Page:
Editor’s note: Voters this year will elect the 45th president of the United States. This is the 16th in a series of 44 stories exploring past presidents’ attitudes toward Native Americans, challenges and triumphs regarding tribes, and the federal laws and Indian policies enacted during their terms in office.
The largest mass execution in American history occurred under Abraham Lincoln’s watch.
On December 26, 1862, 38 Dakota warriors were publicly hanged after being convicted of war crimes. The charges, originally brought against 393 Dakotas, stemmed from their attack of farmers and villagers in Minnesota earlier that year.
Known as the Dakota Uprising or the Sioux War, the one-month skirmish came after the Santee Sioux of Minnesota ceded their land to the U.S. and agreed to live on reservations. Then, as the federal government turned its attention to the Civil War, corrupt Indian agents failed to provide food and white settlers stole horses and timber. “The Dakota were literally starving,” said Paul Finkelman, a historian and professor of human rights law at the University of Saskatchewan. “They had no food and people who traded with them refused to give them any.”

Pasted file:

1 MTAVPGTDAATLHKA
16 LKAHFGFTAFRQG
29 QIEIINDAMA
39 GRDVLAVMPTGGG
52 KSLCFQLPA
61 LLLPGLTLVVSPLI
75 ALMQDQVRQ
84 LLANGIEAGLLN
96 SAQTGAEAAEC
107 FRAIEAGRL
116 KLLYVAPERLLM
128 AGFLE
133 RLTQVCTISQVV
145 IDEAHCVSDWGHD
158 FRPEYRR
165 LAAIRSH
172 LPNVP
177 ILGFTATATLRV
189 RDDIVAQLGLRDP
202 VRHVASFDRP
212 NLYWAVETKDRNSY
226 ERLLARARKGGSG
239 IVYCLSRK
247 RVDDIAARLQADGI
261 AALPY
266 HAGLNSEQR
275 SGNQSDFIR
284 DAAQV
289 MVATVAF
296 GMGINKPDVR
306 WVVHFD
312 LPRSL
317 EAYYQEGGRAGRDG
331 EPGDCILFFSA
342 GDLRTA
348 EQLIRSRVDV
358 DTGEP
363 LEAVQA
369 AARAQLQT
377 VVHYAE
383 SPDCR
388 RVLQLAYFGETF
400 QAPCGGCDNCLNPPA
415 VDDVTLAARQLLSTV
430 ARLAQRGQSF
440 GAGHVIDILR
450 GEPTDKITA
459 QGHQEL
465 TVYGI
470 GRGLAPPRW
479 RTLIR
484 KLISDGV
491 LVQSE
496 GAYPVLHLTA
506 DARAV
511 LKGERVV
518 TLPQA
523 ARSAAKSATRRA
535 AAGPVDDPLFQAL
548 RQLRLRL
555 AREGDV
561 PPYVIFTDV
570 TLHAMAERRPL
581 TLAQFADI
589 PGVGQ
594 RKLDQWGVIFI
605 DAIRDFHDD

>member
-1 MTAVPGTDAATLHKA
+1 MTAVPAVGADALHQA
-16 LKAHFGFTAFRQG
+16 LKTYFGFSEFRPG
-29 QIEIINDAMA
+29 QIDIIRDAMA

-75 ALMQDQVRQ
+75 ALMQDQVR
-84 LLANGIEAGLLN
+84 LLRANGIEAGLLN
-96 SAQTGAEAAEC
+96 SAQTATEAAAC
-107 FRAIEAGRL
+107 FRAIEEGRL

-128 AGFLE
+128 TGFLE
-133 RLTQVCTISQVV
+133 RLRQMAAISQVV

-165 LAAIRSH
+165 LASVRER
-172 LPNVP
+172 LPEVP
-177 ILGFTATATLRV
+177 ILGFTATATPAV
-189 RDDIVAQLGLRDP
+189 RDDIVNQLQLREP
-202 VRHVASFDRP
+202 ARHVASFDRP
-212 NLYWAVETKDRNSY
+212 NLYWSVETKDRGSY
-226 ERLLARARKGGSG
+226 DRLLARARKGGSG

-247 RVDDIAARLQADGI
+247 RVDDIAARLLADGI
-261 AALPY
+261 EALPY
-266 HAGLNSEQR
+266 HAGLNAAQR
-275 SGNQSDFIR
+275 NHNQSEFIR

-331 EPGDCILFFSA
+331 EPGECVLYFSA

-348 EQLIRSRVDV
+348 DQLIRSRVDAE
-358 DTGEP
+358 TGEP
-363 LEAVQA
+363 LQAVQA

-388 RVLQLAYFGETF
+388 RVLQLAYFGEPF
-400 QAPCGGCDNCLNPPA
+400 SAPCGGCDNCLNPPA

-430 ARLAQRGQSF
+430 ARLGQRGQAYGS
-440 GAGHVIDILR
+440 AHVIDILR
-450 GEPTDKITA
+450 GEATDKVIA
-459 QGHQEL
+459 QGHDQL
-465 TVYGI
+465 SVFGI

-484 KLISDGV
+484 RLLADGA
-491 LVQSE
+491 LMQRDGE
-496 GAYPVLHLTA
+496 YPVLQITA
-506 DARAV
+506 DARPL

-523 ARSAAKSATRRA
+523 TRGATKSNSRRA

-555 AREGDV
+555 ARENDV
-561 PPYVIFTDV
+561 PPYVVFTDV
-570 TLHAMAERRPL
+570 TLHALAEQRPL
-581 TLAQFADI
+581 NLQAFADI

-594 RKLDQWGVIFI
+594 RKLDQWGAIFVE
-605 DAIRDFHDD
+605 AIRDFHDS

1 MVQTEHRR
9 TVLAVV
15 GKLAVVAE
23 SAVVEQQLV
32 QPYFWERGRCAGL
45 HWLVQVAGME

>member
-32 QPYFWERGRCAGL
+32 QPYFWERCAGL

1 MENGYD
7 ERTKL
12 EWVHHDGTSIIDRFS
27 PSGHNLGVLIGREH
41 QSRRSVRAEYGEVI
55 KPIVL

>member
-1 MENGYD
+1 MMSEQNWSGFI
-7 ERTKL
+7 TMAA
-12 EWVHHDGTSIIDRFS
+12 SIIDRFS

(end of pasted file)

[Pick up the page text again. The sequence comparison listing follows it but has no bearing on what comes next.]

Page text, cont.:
Fully aware that the Civil War was under way and military troops were elsewhere, the Dakota attacked settlers, killing “not less than 800 persons,” Lincoln told Congress in December 1862. The U.S. immediately moved troops to Minnesota and, after several battles, crushed the uprising.
Under Gov. Alexander Ramsey, Minnesota held military trials, convicting 323 Dakotas of war crimes and sentencing 303 to death. But the trials were corrupt and “completely absurd,” Finkelman said. “The Dakota didn’t speak English and they didn’t have lawyers,” he said. “The trials were totally unfair.”
Under U.S law, however, death sentences could not be carried out unless the President signed the orders. In an unprecedented move, Lincoln ordered a complete review of every charge, and ultimately confirmed only 39 of the sentences (one prisoner was granted a reprieve).
“Anxious to not act with so much clemency as to encourage another outbreak on the one hand, nor with so much severity as to be real cruelty on the other, I caused a careful examination of the records of trials to be made,” Lincoln wrote in a message to the Senate in December 1862. The Army executed 38 prisoners by public hanging on the day after Christmas.
“This case was the largest mass execution in U.S. history,” Finkelman said.